Schema: human heart functions, love
Informational Literature: much factual information about the function of the heart is included. Information about foods, exercise, and the function of the parts of the heart are included in the story.
Personification: Henry’s heart is depicted with some human features with eyes a mouth and feelings.
Henry falls in love with a puppy. We finally have an author who thinks about the chaos that is caused by a nude body part and includes a fig leaf to cover that part in the illustration of Henry’s body. This would be a fun book to read around Valentine’s Day.
Cause and Effect: Henry’s heart is effected by the different causes that occur in the story. His heart reacts to the different stimuli with a fast or slow beat.
Drawing Conclusions and Inferring: What do you conclude Henry has fallen in love with when you read the description of the “girl?”
Set in the North Pole, Polo the polar bear, asks a caribou, a penguin, a sea lion, and a wolf how their mother loves them.
Each animal responds with a phrase that their mother loves them with all their wings, flippers, and teeth.
When Polo asks his own mother she says she loves him with all of her heart, her eyes, her fur, her nose, her mouth, her paws, and her heart. This is a great book for winter or Valentine’s Day.
Sequencing: Sequence the order in which the animals appear in the book.
Matching activity: Print clipart of each animal. Write the part that their mothers love them with on tagboard, and make a matching game with the animal and the part such as the penguin and the word, “wings” etc.
The strength of this book is the wonderful examples of figurative language and descriptive words.
Figurative language: “there was an angel with a clown’s face hovering over the bed” on the day that Potch was born which is saying that Potch is a very happy person most of the time.
Metaphor: Polly was a sugar bowl to Potch.
Alliteration: The author uses an abundance of words beginning with the letter “p.” He also uses other sounds for alliteration throughout the story.
Inference: Potch has a butler and servants. We can infer that Potch is well off or rich.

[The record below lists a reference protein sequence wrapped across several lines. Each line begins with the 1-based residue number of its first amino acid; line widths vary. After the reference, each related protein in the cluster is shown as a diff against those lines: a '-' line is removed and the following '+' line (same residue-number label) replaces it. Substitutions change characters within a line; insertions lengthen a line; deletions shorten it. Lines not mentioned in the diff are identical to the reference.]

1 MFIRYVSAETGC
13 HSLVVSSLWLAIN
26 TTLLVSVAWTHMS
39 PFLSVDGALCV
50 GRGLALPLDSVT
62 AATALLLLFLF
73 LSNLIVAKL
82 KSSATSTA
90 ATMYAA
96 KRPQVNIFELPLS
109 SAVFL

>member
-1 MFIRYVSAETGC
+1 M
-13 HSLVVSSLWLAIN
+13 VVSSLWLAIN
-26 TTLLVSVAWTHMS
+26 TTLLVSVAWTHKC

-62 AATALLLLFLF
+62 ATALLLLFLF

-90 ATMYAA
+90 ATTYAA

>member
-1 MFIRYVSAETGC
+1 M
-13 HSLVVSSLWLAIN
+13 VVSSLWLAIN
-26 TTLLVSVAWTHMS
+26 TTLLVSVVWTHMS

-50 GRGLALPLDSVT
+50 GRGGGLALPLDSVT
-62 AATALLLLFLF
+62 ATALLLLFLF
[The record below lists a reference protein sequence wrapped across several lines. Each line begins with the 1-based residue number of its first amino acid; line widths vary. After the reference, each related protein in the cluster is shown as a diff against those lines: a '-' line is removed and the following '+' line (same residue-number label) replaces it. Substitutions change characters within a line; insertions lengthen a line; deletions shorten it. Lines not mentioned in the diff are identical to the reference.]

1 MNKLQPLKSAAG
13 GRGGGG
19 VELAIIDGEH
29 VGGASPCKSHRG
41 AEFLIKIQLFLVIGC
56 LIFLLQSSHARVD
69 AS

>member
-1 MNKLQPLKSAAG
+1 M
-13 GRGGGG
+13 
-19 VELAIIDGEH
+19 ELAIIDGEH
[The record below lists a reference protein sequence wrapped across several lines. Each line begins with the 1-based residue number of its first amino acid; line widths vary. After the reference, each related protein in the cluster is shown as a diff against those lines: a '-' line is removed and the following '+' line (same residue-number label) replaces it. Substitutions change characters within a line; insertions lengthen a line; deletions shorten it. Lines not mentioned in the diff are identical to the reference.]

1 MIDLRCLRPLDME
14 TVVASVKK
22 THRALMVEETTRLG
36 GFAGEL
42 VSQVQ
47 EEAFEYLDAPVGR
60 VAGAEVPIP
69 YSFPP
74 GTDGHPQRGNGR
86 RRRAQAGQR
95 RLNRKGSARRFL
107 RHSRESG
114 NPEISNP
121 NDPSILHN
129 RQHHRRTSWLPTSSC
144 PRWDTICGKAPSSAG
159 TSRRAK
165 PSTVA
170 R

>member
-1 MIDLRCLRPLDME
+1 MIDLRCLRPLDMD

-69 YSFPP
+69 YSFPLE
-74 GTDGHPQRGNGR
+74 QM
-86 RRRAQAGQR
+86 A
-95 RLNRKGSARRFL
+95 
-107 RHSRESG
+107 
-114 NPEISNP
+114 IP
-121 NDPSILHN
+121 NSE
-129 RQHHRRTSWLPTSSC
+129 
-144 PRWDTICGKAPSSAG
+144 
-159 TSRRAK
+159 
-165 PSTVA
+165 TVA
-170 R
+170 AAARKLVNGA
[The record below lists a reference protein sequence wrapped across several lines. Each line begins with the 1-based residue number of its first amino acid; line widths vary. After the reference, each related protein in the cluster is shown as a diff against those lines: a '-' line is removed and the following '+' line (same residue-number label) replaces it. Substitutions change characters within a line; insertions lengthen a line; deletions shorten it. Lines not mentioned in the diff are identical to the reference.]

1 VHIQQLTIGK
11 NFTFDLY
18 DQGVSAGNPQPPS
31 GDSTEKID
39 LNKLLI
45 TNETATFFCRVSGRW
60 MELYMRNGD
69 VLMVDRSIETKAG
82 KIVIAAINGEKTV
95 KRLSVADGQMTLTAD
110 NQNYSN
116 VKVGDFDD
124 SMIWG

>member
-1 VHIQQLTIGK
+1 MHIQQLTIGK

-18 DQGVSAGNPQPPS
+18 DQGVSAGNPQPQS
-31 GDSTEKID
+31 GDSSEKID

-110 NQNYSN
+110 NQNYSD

Gammon, his butler, makes an inference that Potch is overweight when he says he should dress as a hippopotamus rather than a skeleton for the party.
Multiple meanings of words: “having a ball at the ball.”
Descriptive words: reluctantly, preternatural, smitten, ensconced
Predicting: Who will be in the box?
Farm animals pass along some news from cow and get it all mixed up with other words that rhyme.
The story is a circle map in that it starts with the hen and cow and ends with the hen and cow. The students do enjoy the humorous phrases that the animals pass along. This book has a text-to-text connection with The Secret by Lindsay Barrett George.
The Secret is also a circle map story which begins with Mr. Snail and ends with Mr. Snail. Mr. Snail tells Mouse a secret which is passed on from one animal to the other until it gets to Miss Snail who responds by saying, “Mr. Snail, I love you too!” This is a sweet book for Valentine’s Day for first grade.
Sequencing: Students could sequence the order of how the secret is passed along.
The idiom, “no pot is so crooked that there isn’t a lid to fit it,” is illustrated as a matchmaker attempts to make a match for herself.
The grandson in the story begins to draw the conclusion that his bubbie is interested in Mr. Sussman. Identify the evidence that supports this conclusion.